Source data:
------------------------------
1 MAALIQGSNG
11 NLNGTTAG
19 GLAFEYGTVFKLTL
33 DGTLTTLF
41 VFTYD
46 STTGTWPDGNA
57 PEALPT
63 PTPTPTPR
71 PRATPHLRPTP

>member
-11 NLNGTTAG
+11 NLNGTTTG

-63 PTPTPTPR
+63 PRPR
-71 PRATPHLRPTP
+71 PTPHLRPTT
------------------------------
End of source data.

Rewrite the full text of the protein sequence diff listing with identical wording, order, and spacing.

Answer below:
1 MAALIQGSNG
11 NLNGTTAG
19 GLAFEYGTVFKLTL
33 DGTLTTLF
41 VFTYD
46 STTGTWPDGNA
57 PEALPT
63 PTPTPTPR
71 PRATPHLRPTP

>member
-11 NLNGTTAG
+11 NLNGTTTG

-63 PTPTPTPR
+63 PRPR
-71 PRATPHLRPTP
+71 PTPHLRPTT